Virgina Barbour takes to task publishing giant Elsevier for their latest round of introduced restrictions on the sharing of academic research. Their new policy states that, if no article processing charge is paid, an author’s accepted version of the article cannot be made publicly available via their institution’s repository until after the embargo period, which can ranges from six months to […]
Let Elsevier Go: The potential savings from cancelling journal subscriptions would cover the Open Access transition.
Dutch universities recently took a stand against publisher Elsevier following failed negotiations over subscription costs. As universities and library budgets worldwide look to transition to open access, these costs must be considered. Cameron Neylon looks at the options for funding the transition to open access and finds that whilst short term access would be an issue, the potential savings from […]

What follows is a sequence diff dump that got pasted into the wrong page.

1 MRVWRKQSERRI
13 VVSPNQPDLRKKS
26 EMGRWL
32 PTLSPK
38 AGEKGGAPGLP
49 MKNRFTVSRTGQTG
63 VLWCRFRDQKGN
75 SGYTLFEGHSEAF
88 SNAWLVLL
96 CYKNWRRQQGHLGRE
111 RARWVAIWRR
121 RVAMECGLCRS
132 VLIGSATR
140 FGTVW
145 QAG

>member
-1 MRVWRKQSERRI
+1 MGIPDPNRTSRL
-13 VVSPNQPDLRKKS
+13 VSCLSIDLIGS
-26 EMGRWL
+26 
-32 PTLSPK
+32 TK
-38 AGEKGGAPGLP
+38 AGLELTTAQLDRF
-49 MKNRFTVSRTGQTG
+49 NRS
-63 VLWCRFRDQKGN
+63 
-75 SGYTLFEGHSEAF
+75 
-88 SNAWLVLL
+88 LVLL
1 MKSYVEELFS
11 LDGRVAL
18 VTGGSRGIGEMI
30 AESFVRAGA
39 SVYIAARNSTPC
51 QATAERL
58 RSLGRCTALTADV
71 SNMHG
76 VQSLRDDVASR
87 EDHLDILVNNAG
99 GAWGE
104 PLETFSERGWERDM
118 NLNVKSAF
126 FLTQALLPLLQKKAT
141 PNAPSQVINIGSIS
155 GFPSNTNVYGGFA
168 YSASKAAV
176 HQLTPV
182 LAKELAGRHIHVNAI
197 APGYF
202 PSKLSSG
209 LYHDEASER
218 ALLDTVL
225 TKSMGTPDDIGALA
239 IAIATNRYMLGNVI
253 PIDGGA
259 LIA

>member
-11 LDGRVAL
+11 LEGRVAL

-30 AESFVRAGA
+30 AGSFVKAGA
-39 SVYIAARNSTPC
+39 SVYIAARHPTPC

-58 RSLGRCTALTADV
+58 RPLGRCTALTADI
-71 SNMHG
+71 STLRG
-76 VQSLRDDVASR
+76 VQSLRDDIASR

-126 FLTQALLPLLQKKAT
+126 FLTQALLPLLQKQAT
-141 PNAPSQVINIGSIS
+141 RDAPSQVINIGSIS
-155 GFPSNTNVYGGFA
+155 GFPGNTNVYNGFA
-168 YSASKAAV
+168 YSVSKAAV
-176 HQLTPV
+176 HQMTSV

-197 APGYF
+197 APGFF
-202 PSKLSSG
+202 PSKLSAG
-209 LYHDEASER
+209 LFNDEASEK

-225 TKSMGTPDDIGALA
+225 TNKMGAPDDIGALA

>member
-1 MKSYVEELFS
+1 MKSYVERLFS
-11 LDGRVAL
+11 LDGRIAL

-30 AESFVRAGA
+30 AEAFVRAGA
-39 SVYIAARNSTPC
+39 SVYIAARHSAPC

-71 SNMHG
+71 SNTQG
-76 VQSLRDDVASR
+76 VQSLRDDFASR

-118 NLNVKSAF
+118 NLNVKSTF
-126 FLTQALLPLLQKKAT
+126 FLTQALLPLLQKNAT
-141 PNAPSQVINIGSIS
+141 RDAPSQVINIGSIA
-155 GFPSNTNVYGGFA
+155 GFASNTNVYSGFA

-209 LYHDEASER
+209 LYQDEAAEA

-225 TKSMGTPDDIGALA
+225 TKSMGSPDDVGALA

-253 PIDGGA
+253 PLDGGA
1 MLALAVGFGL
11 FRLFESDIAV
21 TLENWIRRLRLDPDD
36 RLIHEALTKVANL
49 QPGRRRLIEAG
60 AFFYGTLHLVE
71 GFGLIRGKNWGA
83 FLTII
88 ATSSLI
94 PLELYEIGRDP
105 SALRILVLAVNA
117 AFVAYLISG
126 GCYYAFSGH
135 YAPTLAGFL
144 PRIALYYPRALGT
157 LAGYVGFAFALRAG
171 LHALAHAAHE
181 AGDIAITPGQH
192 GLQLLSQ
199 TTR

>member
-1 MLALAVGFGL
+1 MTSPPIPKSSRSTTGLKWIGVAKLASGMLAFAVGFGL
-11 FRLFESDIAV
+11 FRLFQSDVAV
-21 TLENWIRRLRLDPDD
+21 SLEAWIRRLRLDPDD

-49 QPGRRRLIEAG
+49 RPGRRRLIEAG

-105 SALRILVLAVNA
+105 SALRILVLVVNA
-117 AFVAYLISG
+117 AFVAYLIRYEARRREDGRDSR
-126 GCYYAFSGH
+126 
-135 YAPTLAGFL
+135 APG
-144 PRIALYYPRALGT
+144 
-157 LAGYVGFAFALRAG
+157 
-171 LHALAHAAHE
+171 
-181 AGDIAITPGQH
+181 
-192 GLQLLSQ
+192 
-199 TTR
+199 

In an age where every other aspect of academia in the UK is being strangled, how is it that publisher profits have continue to rise? Paul Kirby points to the partial embrace of publishing business models that encourage article processing charges mixed with soft policies that reinforce traditional library subscription models. This is not the picture of an industry under […]
Stuart Lawson and Ben Meghreblian have been compiling a useful dataset via Freedom of Information requests on how much academic publishers are charging higher education institutions for journal subscriptions. Their goal is to highlight the scale of the academic publishing market in the UK and for this to inform policy discussions. Some of the barriers they came across in obtaining data […]
Secrets of journal subscription prices: For-profit publishers charge libraries two to three times more than non-profits.